Promoting the Ag Industry & Pushing for a Farm Bill

Promoting the Ag Industry & Pushing for a Farm Bill

Promoting the Ag Industry & Pushing for a Farm Bill plus Food Forethought. I’m Greg Martin with today’s Northwest Report.

There has been an effort in the ag industry to make sure that our politicians who are home for the August recess hear the message to pass the farm bill. U.S. Senator Maria Cantwell stopped at a wheat inspection facility in Spokane to stress that message.

CANTWELL: We need to get this Farm Bill passed by the House and the Senate and on to the President’s desk by September 30th. When the clock strikes midnight on that day, if we don’t have a farm bill some of this policy actually reverts back to the 1949 policy that was on the books. That means a 64-year old farm bill and some of the practices and policies. I guarantee you those do not allow us to compete in today’s marketplace.

Whenever you get a large gathering of people together it is an opportune time to try and promote your message. In this case it’s the annual Sturgis Motorcycle Rally with approximately 500-thousand attendees who will be hearing from both the ethanol industry and the pork industry. The Renewable Fuels Association is promoting the benefits of ethanol with their slogan, Ride Safe. Fuel Right. While the National Pork Board for the seventh year in a row has pork as the official meat for the rally.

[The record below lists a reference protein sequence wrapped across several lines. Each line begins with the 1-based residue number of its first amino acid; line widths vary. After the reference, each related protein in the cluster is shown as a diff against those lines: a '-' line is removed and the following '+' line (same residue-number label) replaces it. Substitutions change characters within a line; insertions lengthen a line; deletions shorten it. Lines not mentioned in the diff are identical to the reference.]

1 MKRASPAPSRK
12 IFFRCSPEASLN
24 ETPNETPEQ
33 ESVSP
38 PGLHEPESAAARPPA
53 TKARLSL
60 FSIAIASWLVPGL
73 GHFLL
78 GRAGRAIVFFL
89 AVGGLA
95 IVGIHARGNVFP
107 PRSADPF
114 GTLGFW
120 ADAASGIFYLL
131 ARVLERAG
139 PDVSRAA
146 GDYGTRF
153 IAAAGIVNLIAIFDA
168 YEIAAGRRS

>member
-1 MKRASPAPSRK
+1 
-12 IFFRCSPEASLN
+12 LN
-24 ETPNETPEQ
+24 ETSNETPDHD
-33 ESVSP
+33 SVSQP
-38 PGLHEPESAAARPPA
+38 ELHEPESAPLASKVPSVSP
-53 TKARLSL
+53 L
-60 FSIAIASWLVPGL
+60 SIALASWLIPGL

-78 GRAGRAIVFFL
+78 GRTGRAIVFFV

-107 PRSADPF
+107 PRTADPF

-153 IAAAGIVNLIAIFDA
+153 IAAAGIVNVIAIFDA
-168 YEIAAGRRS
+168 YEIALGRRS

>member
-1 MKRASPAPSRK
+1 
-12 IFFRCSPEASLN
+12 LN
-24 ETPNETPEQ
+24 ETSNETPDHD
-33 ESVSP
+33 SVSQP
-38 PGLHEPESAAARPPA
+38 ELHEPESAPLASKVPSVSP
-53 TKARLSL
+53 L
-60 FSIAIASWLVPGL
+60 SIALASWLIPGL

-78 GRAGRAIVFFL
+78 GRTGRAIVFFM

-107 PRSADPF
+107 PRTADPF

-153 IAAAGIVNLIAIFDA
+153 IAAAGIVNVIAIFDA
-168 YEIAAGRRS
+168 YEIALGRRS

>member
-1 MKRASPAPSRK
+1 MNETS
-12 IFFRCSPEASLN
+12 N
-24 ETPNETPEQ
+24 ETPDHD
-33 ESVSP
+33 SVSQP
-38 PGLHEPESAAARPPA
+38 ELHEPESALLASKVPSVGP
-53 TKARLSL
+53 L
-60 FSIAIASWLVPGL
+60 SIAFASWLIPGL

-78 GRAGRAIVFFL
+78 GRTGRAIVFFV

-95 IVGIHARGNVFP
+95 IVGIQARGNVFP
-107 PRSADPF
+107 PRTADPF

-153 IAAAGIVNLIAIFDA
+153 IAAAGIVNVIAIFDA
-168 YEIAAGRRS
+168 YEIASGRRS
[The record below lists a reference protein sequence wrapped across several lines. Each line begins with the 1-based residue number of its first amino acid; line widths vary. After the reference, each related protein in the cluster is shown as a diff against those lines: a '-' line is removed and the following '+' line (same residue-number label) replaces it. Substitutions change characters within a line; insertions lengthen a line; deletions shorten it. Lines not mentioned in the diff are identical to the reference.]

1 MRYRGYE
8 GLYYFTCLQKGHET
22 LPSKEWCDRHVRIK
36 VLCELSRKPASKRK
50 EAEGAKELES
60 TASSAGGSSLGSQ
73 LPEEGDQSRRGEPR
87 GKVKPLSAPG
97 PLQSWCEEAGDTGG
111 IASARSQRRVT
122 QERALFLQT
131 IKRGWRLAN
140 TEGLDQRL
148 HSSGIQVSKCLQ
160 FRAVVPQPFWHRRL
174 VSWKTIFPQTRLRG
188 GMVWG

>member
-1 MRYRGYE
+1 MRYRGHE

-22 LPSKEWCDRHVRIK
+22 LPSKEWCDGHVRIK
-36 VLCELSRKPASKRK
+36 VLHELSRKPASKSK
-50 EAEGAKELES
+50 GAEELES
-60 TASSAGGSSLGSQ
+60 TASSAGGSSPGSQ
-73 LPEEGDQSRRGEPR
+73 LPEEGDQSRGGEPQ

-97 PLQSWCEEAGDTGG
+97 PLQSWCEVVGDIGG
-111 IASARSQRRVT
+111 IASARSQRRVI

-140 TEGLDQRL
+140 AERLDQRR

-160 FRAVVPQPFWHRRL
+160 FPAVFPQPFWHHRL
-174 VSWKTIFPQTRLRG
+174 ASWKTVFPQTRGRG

Now with today’s Food Forethought, here’s Lacy Gray.

It’s National Farmers Market Week. The name says it all “farmers market”; and frankly, where would they be without farmers. In the last two decades farmers markets have increased, grown and improved around the country. The USDA now registers more than 8,000 farmers markets in the U.S., an increase of over 3,000 markets in the last four years. The latest Census of Agriculture reported that direct sales of food products from farmers to individual consumers rose by nearly 50 percent between 2002 and 2007. Farmers and their local communities have obviously discovered that farmers markets are a win/win for everyone involved. Farmers hesitant at first to sell their produce directly to individual customers have admitted that they now feel quite differently - discovering that farmers markets gives them the opportunity to have face to face contact with the consumer. And consumers have the opportunity to meet the real “face behind the food”. Overall, farmers and their customers at the markets come away with a goodwill feeling. Combine that with the satisfaction of building a sustainable local food network, and it just doesn’t get any better than that.

Thanks Lacy. That’s today’s Northwest Report. I’m Greg Martin on the Ag Information Network.

Previous ReportWTO Win & Pot Hearings
Next ReportIdaho Water Shut Down & Record Blueberry Crop